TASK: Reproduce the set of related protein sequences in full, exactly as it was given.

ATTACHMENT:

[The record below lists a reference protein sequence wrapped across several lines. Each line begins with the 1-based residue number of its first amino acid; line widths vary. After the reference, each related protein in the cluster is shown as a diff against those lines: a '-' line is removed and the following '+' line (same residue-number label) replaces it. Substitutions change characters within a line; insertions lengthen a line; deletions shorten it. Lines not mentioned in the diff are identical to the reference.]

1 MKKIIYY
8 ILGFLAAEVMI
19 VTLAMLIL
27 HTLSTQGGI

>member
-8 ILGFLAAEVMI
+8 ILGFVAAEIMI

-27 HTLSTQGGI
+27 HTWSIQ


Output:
[The record below lists a reference protein sequence wrapped across several lines. Each line begins with the 1-based residue number of its first amino acid; line widths vary. After the reference, each related protein in the cluster is shown as a diff against those lines: a '-' line is removed and the following '+' line (same residue-number label) replaces it. Substitutions change characters within a line; insertions lengthen a line; deletions shorten it. Lines not mentioned in the diff are identical to the reference.]

1 MKKIIYY
8 ILGFLAAEVMI
19 VTLAMLIL
27 HTLSTQGGI

>member
-8 ILGFLAAEVMI
+8 ILGFVAAEIMI

-27 HTLSTQGGI
+27 HTWSIQ